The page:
bike womenThough February is a short month a lot was written by the Stop Street Harassment Blog cohort. Kriti looked at how using public transportation contributes to women being harassed in Nepal. Rocio contrasted the realities of sexual violence in places like Rwanda and Bosnia-Herzegovina to the good things that are happening to combat street harassment in other places. She wrote about violence in war stating, “We love durings. As if there were neither after nor before.” Powerful stuff that! Pallavi highlighted some of the successful community engagement projects of Blank Noise in India. I dove into the link between street harassment and teen dating violence for Teen Dating Violence Awareness Month. Sandria Washington of Chicago challenged the idea that more crossing guards would reduce girls being harassed on their way to school. Jeanette R. of California talked about racial profiling of men as a form of street harassment.  Joe explored how men can start to realize just how pervasive street harassment against women really is. February started with Andrea Ayres-Deets of San Francisco tearing open the ever-important idea that street harassment limits women’s political participation and participation in strategic nonviolent action.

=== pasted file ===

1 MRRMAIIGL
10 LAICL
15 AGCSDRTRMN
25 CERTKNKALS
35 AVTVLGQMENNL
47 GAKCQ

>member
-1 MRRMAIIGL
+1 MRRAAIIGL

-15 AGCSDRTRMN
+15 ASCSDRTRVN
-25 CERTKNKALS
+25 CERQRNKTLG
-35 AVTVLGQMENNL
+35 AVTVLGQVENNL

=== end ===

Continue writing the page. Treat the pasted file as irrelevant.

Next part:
In January Brittany encouraged everyone from Baltimore to Cairo to Meet Us on the Streets and give voice to the harassment that overruns society. Kriti highlighted the organization Astitwa and its success in changing how Nepali police address street harassment. Katie contrasted the differences between gender-based street harassment and bicycle-based harassment. For the anniversary of Roe v. Wade I wrote about the harassment of women seeking abortions and abortion care providers as a form of street harassment. Rocio explored how things like Scotland’s “Single Woman Policy” are just band-aid solutions to the gaping wound that is sexualized gender-based violence. Finally, back at the beginning, Pallavi reminded us that the streets are not only full of harassment, but in India they are far too often where young women go to die.

I’d like to thank the Founder/Executive Director of Stop Street Harassment, Holly Kearl, for giving me this opportunity to learn and share and grow.